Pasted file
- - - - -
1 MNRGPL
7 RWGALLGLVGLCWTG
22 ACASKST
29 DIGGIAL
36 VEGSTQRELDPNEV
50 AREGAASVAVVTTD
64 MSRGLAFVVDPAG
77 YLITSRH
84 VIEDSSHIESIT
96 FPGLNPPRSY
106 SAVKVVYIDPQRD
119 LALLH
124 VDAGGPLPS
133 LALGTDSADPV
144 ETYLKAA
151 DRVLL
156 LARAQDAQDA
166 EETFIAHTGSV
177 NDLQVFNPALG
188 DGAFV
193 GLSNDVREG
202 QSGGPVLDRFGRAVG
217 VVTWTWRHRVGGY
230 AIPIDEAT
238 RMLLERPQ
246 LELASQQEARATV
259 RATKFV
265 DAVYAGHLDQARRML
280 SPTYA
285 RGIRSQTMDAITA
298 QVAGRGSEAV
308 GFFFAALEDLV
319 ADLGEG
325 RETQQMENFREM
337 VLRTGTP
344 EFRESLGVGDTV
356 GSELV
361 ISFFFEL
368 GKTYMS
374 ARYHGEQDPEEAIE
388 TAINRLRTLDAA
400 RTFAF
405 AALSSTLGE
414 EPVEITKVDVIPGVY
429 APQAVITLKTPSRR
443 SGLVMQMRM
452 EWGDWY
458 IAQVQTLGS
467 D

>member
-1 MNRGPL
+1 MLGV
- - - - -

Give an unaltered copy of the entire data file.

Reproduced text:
1 MNRGPL
7 RWGALLGLVGLCWTG
22 ACASKST
29 DIGGIAL
36 VEGSTQRELDPNEV
50 AREGAASVAVVTTD
64 MSRGLAFVVDPAG
77 YLITSRH
84 VIEDSSHIESIT
96 FPGLNPPRSY
106 SAVKVVYIDPQRD
119 LALLH
124 VDAGGPLPS
133 LALGTDSADPV
144 ETYLKAA
151 DRVLL
156 LARAQDAQDA
166 EETFIAHTGSV
177 NDLQVFNPALG
188 DGAFV
193 GLSNDVREG
202 QSGGPVLDRFGRAVG
217 VVTWTWRHRVGGY
230 AIPIDEAT
238 RMLLERPQ
246 LELASQQEARATV
259 RATKFV
265 DAVYAGHLDQARRML
280 SPTYA
285 RGIRSQTMDAITA
298 QVAGRGSEAV
308 GFFFAALEDLV
319 ADLGEG
325 RETQQMENFREM
337 VLRTGTP
344 EFRESLGVGDTV
356 GSELV
361 ISFFFEL
368 GKTYMS
374 ARYHGEQDPEEAIE
388 TAINRLRTLDAA
400 RTFAF
405 AALSSTLGE
414 EPVEITKVDVIPGVY
429 APQAVITLKTPSRR
443 SGLVMQMRM
452 EWGDWY
458 IAQVQTLGS
467 D

>member
-1 MNRGPL
+1 MLGV